Historical perspective adds an important dimension to the reevaluation of causality in family studies. This is because history is the discipline of context. Any form can only be given meaning within an ensemble of other meanings. Any “fact” can become remarkably something different in another context depending on what it is surrounded by. This reinforces the cautions that careful researchers have always raised about what generalizations may be drawn from quantitative analysis. To find meaningful patterns, the researcher must not look at structures, categories, or attributes of individuals but at the larger relationships among those structures, individuals, and institutions. All these considerations complicate the notion of what constitutes an “at risk” behavior or status for families or individuals. Being prudent in an impoverished or homeless environment may mean passing up chances for long-term betterment. Behaviors that are judicious for a middle-class, professional environment can be risky for lower-class individuals. What is considered deferred gratification in middle-class youth may also be the easiest path and most socially rewarded while not so for lower-class youth. There needs to be a continuing dialogue among researchers from different disciplines about ways to cut across generalizations and simplistic interpretation of correlations that currently deform so much of the public discussion of families.
Farrell, M. P. & Barnes, G. M. (2000). Family stress and adolescent substance abuse. In P. C. McKenry & S. J. Price (Eds.) Families & change: Coping with stressful events and transitions (pp. 208-228). Thousand Oaks: Sage Publications, Inc.
Stress, conflict, and negative affect in families can lead to adolescent substance use. Once this use becomes heavy, it has consequences that can accumulate as stress in families. When an adolescent becomes a problem user, it is difficult to bring under control. This review concludes that parents can reduce the chances of heavy use by their adolescent children. The earlier an adolescent begins using, the greater the risks that he or she will become a heavy user. Parents must intervene early. They should take into account several factors: adolescents are influenced by their parents’ attitudes and behaviors, how parents treat their children makes a difference. Coercive punishment may backfire.
Although researchers agree that peers as well as parents influence adolescent drug and alcohol use, they are not clear on how the effects of these two primary groups are related. They may be separate risk factors that have a cumulative impact. Parents may be able to buffer the effects of choice of friends by careful supervision or maintaining a supportive relationship. Longitudinal research suggests that the effects of supportive parenting and parental monitoring unfold sequentially. Between 12-15 years, supportive parenting has a direct effect on problem behaviors. As adolescents get older, supportive parenting has less of a direct effect and more of an indirect effect through parental monitoring. If the parents had not provided supportive parenting, they have less of a chance of being able to successfully provide monitoring at later ages. The level of parental support in year one influences the level of monitoring that adolescents allow, and this in turn influences the slope of the rate at which they acquire the pattern of heavy drinking use over the subsequent 5 years.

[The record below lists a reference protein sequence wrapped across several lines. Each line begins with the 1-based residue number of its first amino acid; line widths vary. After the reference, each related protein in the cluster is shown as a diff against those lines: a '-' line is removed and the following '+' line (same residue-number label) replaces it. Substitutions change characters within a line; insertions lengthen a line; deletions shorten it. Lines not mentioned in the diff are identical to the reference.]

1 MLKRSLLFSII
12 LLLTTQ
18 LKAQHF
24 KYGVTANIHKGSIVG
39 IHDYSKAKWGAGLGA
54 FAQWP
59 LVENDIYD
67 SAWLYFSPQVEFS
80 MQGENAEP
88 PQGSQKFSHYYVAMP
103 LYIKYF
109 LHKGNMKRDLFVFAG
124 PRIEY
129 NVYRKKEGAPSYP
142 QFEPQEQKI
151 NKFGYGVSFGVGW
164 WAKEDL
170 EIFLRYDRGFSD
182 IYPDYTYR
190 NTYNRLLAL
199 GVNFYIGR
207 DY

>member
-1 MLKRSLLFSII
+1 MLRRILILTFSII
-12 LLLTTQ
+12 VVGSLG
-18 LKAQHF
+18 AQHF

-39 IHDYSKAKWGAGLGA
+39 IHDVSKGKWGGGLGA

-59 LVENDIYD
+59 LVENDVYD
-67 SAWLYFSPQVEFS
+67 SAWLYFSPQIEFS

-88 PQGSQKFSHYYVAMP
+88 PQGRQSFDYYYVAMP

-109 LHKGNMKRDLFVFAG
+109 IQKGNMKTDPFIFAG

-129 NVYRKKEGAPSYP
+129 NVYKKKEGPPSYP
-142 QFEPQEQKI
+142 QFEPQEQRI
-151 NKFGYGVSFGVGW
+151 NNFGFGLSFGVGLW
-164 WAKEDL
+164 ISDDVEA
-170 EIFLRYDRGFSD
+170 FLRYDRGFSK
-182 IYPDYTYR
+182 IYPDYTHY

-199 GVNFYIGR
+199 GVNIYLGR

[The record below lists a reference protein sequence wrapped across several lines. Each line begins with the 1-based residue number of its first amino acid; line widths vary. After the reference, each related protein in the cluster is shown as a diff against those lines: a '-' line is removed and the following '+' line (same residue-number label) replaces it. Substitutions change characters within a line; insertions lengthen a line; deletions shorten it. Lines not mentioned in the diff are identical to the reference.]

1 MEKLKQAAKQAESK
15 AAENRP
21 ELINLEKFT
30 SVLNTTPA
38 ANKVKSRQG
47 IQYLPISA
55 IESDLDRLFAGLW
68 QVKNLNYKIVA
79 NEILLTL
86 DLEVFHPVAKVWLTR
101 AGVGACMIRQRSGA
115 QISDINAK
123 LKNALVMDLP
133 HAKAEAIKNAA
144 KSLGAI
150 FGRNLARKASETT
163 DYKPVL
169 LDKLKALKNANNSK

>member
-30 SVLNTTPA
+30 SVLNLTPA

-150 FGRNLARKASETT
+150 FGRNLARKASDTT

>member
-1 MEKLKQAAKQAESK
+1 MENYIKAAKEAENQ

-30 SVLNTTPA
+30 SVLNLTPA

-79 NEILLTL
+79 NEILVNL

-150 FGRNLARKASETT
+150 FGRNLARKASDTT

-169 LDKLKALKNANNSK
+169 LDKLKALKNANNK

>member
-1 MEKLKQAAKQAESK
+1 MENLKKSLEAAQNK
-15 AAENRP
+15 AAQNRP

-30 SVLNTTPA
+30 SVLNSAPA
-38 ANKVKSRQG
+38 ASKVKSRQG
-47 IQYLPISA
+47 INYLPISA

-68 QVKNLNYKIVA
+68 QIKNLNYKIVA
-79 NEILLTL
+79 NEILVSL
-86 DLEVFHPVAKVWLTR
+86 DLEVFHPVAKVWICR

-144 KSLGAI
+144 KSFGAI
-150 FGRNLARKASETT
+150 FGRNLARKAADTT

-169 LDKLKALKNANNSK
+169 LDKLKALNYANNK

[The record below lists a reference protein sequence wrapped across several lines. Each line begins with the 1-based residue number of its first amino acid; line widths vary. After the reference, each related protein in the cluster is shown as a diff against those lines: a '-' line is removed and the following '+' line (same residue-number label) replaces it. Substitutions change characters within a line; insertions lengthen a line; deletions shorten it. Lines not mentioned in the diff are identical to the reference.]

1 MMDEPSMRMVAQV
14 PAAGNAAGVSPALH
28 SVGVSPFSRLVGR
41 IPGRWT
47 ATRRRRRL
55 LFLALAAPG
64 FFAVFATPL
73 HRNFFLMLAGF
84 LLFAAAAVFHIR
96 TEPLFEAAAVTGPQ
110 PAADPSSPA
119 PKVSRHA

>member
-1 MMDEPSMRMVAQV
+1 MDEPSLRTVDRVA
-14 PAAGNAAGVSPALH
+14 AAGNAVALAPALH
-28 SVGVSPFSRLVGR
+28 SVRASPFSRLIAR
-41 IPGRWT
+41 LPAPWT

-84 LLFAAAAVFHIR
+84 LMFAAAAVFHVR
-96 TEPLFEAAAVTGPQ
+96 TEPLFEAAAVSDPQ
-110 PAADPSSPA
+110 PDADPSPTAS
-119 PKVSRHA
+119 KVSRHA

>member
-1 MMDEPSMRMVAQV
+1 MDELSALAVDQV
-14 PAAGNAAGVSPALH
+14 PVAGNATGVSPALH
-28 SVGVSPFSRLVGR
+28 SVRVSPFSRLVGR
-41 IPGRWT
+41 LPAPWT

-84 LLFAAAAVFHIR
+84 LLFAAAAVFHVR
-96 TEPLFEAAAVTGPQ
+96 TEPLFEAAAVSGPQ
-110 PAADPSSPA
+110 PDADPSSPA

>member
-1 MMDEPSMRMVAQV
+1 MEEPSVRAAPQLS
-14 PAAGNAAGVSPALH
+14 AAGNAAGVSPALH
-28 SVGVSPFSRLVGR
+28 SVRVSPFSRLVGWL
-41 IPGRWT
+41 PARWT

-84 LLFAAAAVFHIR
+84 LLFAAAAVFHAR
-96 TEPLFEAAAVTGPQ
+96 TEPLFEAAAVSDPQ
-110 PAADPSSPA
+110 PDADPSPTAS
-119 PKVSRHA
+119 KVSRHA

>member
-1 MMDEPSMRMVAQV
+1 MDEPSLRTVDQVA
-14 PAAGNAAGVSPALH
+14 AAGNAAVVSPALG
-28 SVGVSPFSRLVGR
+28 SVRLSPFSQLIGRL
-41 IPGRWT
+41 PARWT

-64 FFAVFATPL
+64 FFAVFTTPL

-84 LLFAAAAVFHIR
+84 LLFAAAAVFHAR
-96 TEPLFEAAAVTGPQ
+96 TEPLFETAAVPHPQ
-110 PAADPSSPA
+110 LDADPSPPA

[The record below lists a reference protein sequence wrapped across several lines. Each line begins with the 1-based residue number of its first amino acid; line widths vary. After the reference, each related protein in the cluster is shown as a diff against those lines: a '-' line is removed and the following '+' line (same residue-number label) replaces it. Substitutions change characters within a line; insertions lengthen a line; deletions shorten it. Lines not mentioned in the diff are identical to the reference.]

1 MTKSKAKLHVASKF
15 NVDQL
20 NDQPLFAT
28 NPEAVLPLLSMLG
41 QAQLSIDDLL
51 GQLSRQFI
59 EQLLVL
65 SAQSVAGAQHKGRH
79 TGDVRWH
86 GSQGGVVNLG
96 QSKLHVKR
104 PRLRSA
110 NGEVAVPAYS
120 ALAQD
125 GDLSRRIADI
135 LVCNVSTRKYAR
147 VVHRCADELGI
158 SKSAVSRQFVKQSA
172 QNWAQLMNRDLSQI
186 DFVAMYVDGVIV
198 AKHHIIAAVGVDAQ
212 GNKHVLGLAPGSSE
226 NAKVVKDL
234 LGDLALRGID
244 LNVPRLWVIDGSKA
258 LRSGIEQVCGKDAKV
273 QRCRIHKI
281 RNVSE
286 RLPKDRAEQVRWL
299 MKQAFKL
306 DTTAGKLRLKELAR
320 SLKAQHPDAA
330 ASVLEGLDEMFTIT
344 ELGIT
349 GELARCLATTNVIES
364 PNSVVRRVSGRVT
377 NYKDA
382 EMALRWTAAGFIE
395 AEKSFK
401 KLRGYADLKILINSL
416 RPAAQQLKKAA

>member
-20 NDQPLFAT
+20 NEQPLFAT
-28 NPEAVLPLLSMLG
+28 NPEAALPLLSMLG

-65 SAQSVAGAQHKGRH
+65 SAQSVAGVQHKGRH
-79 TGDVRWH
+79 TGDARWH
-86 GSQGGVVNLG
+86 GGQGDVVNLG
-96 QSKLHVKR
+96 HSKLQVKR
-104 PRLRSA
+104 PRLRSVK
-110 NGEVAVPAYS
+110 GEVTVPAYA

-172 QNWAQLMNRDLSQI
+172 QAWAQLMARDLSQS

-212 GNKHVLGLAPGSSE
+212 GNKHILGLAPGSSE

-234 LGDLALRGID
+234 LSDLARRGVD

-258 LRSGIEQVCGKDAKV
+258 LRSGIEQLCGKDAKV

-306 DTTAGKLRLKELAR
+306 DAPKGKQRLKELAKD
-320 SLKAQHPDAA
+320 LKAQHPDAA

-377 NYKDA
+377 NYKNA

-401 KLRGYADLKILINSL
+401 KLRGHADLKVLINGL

Single parents may be less available to socialize the adolescent into appropriate behavior, provide supportive parenting, or monitor adolescent involvement with peers. Family structure affected alcohol and drug use in white males but not black males. It is important to not overgeneralize. What works in preventing substance abuse for one group may not work for another.
Fuligni, A. J., Tseng, V., & Lam, M. (1999). Attitudes toward family obligations among American adolescents with Asian, Latin American, and European backgrounds. Child Development, 70(4), 1030-1044.
This study was designed to examine the attitudes toward family obligations among over 800 American tenth and twelfth grad students from Filipino, Chinese, Mexican, Central and South American, and European backgrounds. Asian and Latin American adolescents possessed stronger values and greater expectations regarding their duty to assist, respect, and support their families than their peers with European backgrounds. These differences tended to be large and were consistent across the youths’ generation, gender, family composition, and socioeconomic background. Whereas an emphasis on family obligations tended to be associated with more positive family and peer relationships and academic motivation, adolescents who indicated the strongest endorsement of their obligations tended to receive school grades just as low as or even lower than those with the weakest endorsement. There was no evidence, however, that the ethnic variations in attitudes produced meaningful group differences in the adolescents’ development. These findings suggest that even within a society that emphasizes adolescent autonomy and independence, youths from families with collectivistic traditions retain their parents’ familistic values and that these values do not have a negative impact on their development.